Year-round sunshine, golden beaches and delicious food make Lanzarote ideal for a winter holiday break
WITH its striking black lunar-like terrain and golden sandy coves, Lanzarote is a unique destination of extreme, contrasting beauty. Basking in average temperatures of 22°C, this Spanish island is perfect for a winter-sun hop, whether it’s to relax on its envy-inducing beaches, take in its unrivalled art and culture, go for a scenic cycle ride, or dine in one of its lively towns.
IT’S not just its year-round balmy temperature that makes Lanzarote such a draw for a short-haul winter break.
The most southeasterly of the Canary Islands is also where you’ll find exactly what you’re looking for in a holiday – from a lazy escape to an active trip.
This world-famous sporting destination offers golf, windsurfing, paddleboarding and diving – down to Europe’s first underwater museum, Museo Atlántico, near the south coast.
Explore the works of local artist César Manrique that are dotted across the island (including in the otherworldly Timanfaya National Park), enjoy a tour at a vineyard or buy handmade keepsakes at one of its bustling markets.
Hire a bike to pedal one of Lanzarote’s incredible cycle routes. It’s a great way to explore the lush flora and fauna – one of the reasons Lanzarote was declared a World Biosphere Reserve by Unesco in 1993. Costa Teguise, Puerto del Carmen and Playa Blanca are connected to the capital, Arrecife, via a bike trail, so you can enjoy an exhilarating ride along the coast, stopping at traditional restaurants to sample local dishes.
These popular tourist towns also provide the perfect location for a ‘fly and flop’, with plenty of golden- and white-sand beaches (the island has more than 100) just a short stroll away, where you can relax, cocktail in hand.
For somewhere a little further afield, Playas de Papagayo is a must. Here, you’ll find five idyllic beaches – some of the best in Lanzarote – with white sand. These secluded coves are beautifully unspoilt, as they’re protected as a natural park. Pack a snorkel to explore the very clear waters.
RELAXED Arrecife is where you will find busy markets, fascinating culture, first-class cuisines and more golden-sand beaches.
Early records of the city date from the 15th century, when it was a small fishing village. Today, much of this history remains. Inside the 16th-century Castillo de San Gabriel, a fortress built to protect the island from pirate attacks that’s accessible via a 175m stone bridge, Puente de las Bolas,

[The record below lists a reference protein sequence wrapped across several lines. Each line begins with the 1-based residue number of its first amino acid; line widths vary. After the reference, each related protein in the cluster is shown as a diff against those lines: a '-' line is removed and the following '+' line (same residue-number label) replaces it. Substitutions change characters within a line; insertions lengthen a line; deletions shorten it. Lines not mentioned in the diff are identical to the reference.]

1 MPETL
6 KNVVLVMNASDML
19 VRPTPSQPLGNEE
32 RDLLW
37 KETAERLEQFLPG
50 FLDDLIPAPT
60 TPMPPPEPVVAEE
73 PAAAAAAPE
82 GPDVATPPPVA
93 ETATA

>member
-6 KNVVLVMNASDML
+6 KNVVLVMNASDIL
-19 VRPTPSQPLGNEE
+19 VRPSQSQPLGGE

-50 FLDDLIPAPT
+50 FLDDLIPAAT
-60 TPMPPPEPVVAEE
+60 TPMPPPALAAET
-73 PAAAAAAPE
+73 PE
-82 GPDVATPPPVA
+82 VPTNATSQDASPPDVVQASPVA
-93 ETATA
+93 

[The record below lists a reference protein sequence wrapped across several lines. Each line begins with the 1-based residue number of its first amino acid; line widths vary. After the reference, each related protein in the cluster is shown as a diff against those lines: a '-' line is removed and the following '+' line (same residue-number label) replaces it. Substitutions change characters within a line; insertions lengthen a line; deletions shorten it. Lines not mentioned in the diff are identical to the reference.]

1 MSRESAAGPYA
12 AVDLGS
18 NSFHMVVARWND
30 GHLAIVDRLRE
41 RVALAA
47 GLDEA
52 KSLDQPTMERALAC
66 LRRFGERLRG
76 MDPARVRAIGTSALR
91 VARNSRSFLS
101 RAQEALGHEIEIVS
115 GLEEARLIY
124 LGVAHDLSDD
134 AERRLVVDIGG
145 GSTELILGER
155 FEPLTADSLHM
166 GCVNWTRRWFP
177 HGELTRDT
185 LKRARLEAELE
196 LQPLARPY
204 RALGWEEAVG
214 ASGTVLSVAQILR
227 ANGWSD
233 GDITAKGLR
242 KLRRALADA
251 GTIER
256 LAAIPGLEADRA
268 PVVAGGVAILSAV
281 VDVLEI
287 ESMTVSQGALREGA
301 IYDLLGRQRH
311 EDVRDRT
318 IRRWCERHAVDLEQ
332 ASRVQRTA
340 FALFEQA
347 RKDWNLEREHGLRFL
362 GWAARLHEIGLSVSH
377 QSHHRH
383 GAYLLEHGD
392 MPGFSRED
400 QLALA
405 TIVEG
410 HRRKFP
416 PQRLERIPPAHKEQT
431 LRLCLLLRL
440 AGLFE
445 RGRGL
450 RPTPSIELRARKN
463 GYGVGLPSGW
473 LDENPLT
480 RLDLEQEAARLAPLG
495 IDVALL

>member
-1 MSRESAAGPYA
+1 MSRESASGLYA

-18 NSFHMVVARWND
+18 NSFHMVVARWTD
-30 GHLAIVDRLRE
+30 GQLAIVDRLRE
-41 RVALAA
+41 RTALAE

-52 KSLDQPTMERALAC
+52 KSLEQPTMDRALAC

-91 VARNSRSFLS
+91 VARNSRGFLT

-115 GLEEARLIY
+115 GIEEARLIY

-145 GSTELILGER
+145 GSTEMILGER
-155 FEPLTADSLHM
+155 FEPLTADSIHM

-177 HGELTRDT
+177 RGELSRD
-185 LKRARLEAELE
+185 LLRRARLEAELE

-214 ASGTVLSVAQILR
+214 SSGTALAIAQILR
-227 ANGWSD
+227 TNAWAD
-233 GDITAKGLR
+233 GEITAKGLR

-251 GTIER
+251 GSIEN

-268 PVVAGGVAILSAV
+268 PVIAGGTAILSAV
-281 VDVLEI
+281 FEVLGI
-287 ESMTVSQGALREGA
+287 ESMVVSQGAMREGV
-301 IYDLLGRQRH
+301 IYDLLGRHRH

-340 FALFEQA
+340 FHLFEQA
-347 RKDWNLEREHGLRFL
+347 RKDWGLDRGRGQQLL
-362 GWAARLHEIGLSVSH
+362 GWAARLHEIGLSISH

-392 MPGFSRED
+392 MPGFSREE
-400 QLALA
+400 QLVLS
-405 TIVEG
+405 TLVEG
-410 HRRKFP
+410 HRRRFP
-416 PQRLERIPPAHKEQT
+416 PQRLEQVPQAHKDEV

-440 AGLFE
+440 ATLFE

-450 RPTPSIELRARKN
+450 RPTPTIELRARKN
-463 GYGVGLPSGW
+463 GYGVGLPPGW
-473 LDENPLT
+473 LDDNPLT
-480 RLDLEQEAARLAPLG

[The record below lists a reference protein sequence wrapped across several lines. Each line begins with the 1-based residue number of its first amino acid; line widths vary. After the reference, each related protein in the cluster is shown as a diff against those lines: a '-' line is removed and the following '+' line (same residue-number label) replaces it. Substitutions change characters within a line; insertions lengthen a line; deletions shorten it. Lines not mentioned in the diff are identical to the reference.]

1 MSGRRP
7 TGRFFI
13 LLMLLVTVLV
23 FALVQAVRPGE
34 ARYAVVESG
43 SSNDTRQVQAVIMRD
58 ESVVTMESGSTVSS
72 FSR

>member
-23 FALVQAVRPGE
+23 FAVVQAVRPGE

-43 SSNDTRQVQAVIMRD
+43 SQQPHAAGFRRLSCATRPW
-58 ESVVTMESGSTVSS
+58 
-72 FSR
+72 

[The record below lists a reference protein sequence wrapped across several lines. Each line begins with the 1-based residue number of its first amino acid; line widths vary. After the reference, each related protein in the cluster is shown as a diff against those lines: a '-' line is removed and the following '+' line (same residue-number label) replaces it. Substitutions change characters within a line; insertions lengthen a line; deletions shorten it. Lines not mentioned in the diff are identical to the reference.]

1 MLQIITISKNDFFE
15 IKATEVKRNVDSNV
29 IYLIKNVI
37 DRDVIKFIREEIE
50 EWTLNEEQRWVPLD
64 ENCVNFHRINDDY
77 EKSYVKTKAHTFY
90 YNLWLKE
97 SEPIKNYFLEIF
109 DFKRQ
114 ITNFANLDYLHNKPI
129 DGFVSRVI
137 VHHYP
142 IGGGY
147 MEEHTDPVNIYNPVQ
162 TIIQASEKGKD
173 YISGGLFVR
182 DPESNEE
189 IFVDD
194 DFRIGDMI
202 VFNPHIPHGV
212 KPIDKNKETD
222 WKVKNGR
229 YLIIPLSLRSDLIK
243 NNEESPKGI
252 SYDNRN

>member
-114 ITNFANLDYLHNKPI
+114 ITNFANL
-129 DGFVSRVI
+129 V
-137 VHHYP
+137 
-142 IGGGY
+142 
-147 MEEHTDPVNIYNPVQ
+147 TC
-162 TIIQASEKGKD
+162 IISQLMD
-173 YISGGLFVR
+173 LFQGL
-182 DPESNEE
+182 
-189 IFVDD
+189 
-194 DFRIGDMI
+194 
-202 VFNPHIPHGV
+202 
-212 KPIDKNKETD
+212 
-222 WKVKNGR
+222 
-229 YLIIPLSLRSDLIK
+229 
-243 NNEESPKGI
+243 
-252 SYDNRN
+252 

Find a traditional wine bar serving one of the island’s delicious whites, while you nibble on tapas
is the Museum of History, where you can discover more about traditional life.
Wander around picturesque El Charco de San Ginés, a former fishing village set on a quiet lagoon, then enjoy a coffee in one of the alfresco cafés.
Palm tree-lined Playa del Reducto is the city’s main beach. With 19°C calm waters, it’s perfect for a winter dip.
The city’s new marina is where you’ll find a very modern vibe, with shops and luxury boutiques, busy restaurants and a cinema. At cocktail hour, head to a stylish lounge overlooking the port, or find a traditional wine bar serving one of the island’s delicious whites, while you nibble on tapas.
In February, the lively annual carnival, with exciting parades, traditional dancing, colourful costumes and traditional food, is a must-see.
ARRECIFE is also the birthplace of Manrique, the artist whose revered work is credited with transforming Lanzarote. His influence is evident in every corner, in paintings, sculptures, street furniture, in the houses where he lived and worked – including his open-to-the-public residence in Tahíche, which has been turned into the César Manrique Foundation.
Jameos del Agua, in the northeast, was his first arts centre, which also has an underground concert hall and restaurant – all located inside a volcanic tunnel. It really has to be seen to be believed.
The Mirador del Rio is Manrique’s 400m-high viewing platform – camouflaged on the rock – that will give you an unrivalled 360-degree panorama of La Graciosa and the group of islets that are part of the Chinijo Islands National Park. Visit in winter to avoid the crowds.
You’ll also find Manrique’s work in the dramatic 20sq-mile Timanfaya National Park; the stunning moon-like terrain is the result of eruptions that rocked the island for six years from 1730. Manrique created the dazzling white tourist facilities and El Diablo (the devil) restaurant, making it a key tourist attraction that doesn’t have an impact on the area’s natural beauty.
Due to the park’s fragile landscape (where NASA astronauts have trained), you can’t walk around on foot, but the entry price includes a volcano route tour by bus.
For those feeling brave, hop on the back of a camel! Take in the striking views of some of the 25 dormant craters rising from the gritty black on the nine-mile trail, then head back to the eatery for fish and meats cooked over 450-500°C of geothermal heat.
Leisure island: (clockwise, from left) enjoy golden-sand beaches on Lanzarote such as Playa Dorada in Playa Blanca; see where local wines are produced in La Geria; indulge in some alfresco eating and drinking; get into the swing of things at Costa Teguise Golf; explore otherworldly Timanfaya National Park